With Hickey: watch and wait

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    Patrick Hickey testifying.

    The Blade/Jetta Fraser
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  • Hickey

    Uproar, outrage, and melodrama seem to rule these days in Washington Local School District. The election of disgraced former Superintendent Patrick Hickey to the school board has set off a firestorm of disruption from Mr. Hickey’s critics, his supporters, and from Mr. Hickey himself.

    Mr. Hickey was elected in November despite being banned from school property after an incident at a 2016 Whitmer High School basketball game that included giving an unwelcome embrace to then-interim Superintendent Cherie Mourlam.

    Mr. Hickey also has been accused of harassing a female school board member, as well as a married couple who are teachers employed in Washington Local. He resigned as superintendent in 2015, shortly before the school board could entertain a resolution to fire him. There were a total of  37 charges against him, compiled by a law firm hired to investigate Mr. Hickey’s behavior.

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    Those charges, which came to light during the school board campaign, included allegations that Mr. Hickey failed to inform Washington Local that, in 1990, he left Addison Community Schools in Addison, Mich., after accusations that he had inappropriate relationships with students.

    Since his election to the school board, Mr. Hickey has demanded that the board remove the ban and permit him back on school grounds. He has also demanded that school employees unblock him on social media and that he be given sideline passes to Whitmer playoff football games.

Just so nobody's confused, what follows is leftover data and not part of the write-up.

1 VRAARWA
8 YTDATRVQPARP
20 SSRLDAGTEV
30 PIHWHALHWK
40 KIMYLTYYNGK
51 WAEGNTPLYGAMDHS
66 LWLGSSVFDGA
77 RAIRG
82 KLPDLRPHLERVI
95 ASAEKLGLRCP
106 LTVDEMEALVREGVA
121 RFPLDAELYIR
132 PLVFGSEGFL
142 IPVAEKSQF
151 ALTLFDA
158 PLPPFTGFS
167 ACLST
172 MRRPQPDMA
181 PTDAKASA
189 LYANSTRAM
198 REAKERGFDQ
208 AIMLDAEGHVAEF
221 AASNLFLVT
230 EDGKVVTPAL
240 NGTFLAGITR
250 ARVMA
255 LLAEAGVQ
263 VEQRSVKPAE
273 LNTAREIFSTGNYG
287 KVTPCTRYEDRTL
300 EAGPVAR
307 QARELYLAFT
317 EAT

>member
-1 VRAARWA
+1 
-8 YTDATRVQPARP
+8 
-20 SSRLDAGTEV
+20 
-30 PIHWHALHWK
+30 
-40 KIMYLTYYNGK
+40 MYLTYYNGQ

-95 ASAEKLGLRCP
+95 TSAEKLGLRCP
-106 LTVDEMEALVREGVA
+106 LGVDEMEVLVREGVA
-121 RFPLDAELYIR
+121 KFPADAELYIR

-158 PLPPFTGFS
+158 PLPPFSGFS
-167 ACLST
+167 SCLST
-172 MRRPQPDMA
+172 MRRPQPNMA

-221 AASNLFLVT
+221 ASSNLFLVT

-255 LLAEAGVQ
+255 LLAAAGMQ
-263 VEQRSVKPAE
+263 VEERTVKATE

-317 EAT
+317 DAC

Mr. Hickey is a master at creating contention and chaos. The students of Washington local are an afterthought. 

    So, what next? Where is all this heading?

    It will all have to play out.

    The challenge for serious educators and parents in the Washington local district is to not buy in to the psychodrama and to stay focused on the kids and their education.

    It is understandable that parents and other residents who are concerned about Mr. Hickey’s presence in the schools or his influence as a board member will want to speak out at public meetings. Many have done so passionately. They have every right to speak their minds and be heard.

    It is also predictable that social media will be a platform where much of the debate about how to respond to Mr. Hickey’s presence will be heard.

    It is important, however, to recognize the limits of these strategies. If the goal is to shame Mr. Hickey into behaving better or pressuring him to resign, it is an unrealistic goal. He is not likely to do either of those things.

    A better approach is watchful waiting.

    Ohio law does not provide for recall elections to remove school board members. And none of Mr. Hickey’s actions before he was elected can likely be used to force him from office.

    School board members who commit misconduct in office, however, can be removed via the state court system. The misconduct that can lead to this process involves willfully neglecting a person’s legal duties as a board member or abusing  the board member’s authority. Mr. Hickey is likely, over the course of the coming months, to neglect his duty and abuse his authority. 

    Shouting down Mr. Hickey and his supporters will lead nowhere. It will only diminish Hickey critics. Instead, we must trust that cooler heads will prevail. Concerned parents should focus on their kids, help them deal with their schooling and the disruption within the district, as best they can;  hold Mr. Hickey accountable going forward; and watch and wait.

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